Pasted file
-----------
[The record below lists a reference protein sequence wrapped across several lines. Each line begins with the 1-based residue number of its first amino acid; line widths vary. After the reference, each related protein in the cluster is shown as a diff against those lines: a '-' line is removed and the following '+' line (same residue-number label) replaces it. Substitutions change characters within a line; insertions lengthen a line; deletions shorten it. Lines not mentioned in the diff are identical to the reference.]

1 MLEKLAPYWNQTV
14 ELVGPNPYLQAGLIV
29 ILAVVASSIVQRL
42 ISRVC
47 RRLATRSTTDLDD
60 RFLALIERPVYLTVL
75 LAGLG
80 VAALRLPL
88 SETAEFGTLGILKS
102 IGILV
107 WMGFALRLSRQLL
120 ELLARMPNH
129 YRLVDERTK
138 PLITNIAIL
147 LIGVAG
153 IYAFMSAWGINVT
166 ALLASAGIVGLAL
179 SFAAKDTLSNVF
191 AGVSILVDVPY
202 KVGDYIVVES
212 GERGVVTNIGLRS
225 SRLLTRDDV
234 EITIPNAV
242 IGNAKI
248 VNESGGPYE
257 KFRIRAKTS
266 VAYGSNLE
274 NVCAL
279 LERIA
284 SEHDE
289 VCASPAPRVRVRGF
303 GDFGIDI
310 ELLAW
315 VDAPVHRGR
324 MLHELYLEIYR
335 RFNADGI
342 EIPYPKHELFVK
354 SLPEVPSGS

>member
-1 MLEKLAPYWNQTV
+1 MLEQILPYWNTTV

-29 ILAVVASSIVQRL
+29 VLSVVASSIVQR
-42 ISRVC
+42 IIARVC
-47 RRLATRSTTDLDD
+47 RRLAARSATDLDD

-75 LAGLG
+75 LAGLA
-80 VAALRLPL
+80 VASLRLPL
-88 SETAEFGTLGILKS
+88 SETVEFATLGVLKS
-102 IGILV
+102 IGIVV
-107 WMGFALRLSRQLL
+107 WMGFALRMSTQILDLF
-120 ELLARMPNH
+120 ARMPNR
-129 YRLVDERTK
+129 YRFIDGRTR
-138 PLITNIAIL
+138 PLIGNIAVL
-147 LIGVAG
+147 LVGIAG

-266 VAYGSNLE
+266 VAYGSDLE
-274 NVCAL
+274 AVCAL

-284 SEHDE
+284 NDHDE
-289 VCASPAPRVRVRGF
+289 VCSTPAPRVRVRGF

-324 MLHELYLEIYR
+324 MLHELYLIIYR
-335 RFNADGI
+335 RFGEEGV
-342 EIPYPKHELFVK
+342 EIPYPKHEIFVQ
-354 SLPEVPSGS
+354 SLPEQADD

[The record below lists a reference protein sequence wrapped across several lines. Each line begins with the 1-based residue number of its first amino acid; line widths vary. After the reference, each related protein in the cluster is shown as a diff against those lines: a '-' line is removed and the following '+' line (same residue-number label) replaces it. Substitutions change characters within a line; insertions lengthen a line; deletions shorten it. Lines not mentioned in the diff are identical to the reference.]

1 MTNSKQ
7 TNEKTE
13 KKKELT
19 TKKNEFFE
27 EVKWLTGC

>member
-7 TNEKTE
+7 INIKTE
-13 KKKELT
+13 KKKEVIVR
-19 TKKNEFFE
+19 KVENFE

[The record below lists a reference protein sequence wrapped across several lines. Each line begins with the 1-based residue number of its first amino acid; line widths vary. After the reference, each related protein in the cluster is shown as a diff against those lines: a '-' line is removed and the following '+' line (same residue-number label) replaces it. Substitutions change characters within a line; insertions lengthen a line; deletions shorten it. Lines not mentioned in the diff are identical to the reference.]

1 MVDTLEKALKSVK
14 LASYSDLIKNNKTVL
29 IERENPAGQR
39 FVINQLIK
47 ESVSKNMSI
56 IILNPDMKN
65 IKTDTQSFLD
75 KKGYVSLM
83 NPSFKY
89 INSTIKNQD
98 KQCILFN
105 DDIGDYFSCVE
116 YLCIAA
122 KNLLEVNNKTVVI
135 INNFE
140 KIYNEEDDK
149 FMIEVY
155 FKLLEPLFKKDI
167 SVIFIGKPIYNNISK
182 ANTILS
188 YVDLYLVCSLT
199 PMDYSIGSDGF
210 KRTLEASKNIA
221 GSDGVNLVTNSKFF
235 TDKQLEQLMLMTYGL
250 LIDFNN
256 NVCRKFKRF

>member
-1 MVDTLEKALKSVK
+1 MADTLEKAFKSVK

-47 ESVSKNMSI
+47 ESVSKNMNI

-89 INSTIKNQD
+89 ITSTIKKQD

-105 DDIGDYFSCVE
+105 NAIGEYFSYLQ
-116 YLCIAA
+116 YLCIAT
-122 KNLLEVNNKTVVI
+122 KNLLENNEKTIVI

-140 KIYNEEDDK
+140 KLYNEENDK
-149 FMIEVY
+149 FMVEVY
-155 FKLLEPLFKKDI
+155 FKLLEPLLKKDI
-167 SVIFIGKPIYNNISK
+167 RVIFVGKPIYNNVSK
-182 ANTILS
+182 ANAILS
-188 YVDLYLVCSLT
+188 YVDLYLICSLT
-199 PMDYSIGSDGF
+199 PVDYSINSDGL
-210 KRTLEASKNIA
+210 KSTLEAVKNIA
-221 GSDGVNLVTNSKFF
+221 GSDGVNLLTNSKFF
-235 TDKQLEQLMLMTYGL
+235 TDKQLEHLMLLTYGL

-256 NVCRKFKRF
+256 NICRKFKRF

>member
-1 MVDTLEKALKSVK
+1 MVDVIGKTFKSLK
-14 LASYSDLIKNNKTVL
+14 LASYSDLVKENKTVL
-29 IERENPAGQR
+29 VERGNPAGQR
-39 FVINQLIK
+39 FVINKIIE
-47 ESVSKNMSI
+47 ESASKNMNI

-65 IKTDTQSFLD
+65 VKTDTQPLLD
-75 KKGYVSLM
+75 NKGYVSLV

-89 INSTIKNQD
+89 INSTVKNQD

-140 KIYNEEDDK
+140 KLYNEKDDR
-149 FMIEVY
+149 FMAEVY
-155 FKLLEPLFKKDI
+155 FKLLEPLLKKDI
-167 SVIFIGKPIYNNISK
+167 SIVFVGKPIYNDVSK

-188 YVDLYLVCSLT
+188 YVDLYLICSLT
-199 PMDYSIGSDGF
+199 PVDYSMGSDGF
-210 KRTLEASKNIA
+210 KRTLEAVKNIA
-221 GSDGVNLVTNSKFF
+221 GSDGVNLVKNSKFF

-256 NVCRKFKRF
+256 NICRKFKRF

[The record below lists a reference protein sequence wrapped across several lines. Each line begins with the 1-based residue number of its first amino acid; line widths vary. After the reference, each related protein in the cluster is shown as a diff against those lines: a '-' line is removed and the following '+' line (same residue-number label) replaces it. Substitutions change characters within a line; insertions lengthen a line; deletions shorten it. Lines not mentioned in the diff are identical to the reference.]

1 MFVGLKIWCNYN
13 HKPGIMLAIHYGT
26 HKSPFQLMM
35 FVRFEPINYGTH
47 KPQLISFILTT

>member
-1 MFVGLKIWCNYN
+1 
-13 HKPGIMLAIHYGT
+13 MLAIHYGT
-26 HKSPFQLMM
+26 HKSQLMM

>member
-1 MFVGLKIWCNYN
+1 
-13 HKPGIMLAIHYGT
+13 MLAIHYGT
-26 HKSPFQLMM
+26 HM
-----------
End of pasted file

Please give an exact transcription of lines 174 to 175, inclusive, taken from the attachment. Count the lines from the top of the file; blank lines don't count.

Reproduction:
-89 INSTIKNQD
+89 INSTVKNQD